Professor Renvert looked at early complications in implant placement such as surgical trauma, post operative infection and dehiscence along with functional factors such as overload and excess cement remaining after placeOment of the supra structure.
He again highlighted the differences between the pathology of periodontitis and peri-implantitis and defined peri-mucositis as having clinical signs of inflammation, bleeding on probing and/or exudate, however the supporting bone remains intact. Conversely peri-implantitis involves bone loss, which is not always obvious from probing depths alone.
Probing techniques are extremely important as there is no clinical attachment between the implant and soft tissues. This means that the probe can descend all the way down to the crestal bone. He stressed the importance of employing both probing techniques and radiographic assessment in the surveillance of peri-implant infections.
For example if there is bone loss to the buccal or palatal walls this is not seen using radiographic techniques alone, it can only be fully determined in conjunction with peri-implant probing techniques.
A non surgical approach can be very successful with the correct techniques and adjunctive materials. The key is infection control, removal of biofilm and/or calculus from the implant surface and disinfection of the surrounding tissues.
When using hand instruments it is important to bear in mind the lack of fibrous attachment surrounding the implant structure itself, as the fibre arrangement in the tissues do not engage with the implant surface but are simply in close contact. It is important therefore to adopt a mechanical technique that strikes the correct balance between the removal of microbial accretions with minimal disturbance of the tissues.
Professor Renvert cited his findings in a clinical study he conducted using a glycine air polishing technique as being effective in the treatment and disinfection of the peri-implant site as the use of an Er:YAG laser.
This technique affords effective disinfection with minimal disturbance to the surrounding tissues. Using adjuncts such as chlorhexidine and/or local antibiotic therapy is also valuable when treating peri-implant diseases.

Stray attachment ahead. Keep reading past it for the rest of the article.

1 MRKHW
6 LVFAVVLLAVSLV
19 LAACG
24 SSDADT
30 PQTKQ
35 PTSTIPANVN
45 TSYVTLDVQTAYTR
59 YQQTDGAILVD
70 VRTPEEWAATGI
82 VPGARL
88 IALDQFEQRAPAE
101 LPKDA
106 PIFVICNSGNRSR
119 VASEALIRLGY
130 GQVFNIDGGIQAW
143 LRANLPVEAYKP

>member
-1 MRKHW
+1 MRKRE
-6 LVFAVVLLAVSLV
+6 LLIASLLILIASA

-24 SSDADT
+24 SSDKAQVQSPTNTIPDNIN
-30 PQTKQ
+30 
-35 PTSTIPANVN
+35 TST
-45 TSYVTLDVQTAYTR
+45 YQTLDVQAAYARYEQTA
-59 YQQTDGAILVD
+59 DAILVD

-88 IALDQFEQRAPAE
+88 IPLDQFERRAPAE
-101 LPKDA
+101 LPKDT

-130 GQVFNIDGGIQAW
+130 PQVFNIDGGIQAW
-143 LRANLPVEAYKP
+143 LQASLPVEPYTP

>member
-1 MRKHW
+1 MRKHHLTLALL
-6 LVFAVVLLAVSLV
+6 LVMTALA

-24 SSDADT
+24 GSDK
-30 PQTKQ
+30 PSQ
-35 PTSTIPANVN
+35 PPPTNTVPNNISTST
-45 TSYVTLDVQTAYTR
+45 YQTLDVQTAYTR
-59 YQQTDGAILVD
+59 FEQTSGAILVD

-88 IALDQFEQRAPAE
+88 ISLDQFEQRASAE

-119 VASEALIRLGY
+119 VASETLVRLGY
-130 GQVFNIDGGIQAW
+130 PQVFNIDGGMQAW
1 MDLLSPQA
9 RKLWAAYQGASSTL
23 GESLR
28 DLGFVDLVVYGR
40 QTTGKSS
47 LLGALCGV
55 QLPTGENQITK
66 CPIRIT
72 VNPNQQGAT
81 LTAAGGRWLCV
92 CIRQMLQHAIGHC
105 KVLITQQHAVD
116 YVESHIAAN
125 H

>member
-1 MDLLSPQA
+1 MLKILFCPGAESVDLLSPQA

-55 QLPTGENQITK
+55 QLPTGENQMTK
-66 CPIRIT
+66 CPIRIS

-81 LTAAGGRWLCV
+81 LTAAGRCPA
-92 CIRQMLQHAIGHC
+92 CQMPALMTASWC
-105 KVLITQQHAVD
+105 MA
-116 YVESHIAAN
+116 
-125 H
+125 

In more advanced cases a surgical approach is necessary, exposing the implant surface, removing granulation tissue and mechanically cleaning the implant surface. Where 3 or 4 wall defects are present he suggested bone regenerative therapy.
It is clear that in the treatment and prevention of the peri-implant diseases specific management techniques and protocols are important. Once surgical placement is successful, the hygienist is the key to the long-term survival of the implant and preserving osseointegration.
Understanding and identifying the signs and symptoms of peri-implant infection combined with early intervention and treatment of disease can maximise the long-term success of implant placement and function.
Juliette is presenting a full day hands on Master Class for Dental Hygienists on Saturday February 23rd 2012 at the Optident International Development Centre The course hosted by Optident and supported by American Eagle Instruments, EMS, Philips Oral Healthcare will focus on the essentials of implant care and maintenance of the surrounding soft tissues.
This hands on course will include the latest film release from Europerio 7, plus guest lectures, radiographic diagnosis, probing demonstrations and hands on sessions using some of the latest materials and instrument techniques in implant maintenance.
Participants will have the opportunity to use and evaluate new materials in implant maintenance and soft tissue management, pressure gauged implant probes plus new titanium hand instrument tip designs including the latest piezo-ceramic instrumentation and air polishing techniques for implant maintenance.
Places are limited to ensure individual attention. For more information visit www.perio-nutrition.com/Courses.html
Juliette Reeves is a dental hygienist and trained nutritionist with over thirty years experience. She writes regularly for the international dental press and is an editorial advisor to a number of dental journals. Juliette is a media spokesperson for Wrigley, a Key opinion leader for Philips Oral Healthcare, senior UK tutor to the Swiss Dental Academy and clinical director of Perio-Nutrition. Juliette regularly presents post graduate seminars in the UK and internationally. Juliette was recently elected ADI DCP Committee Member.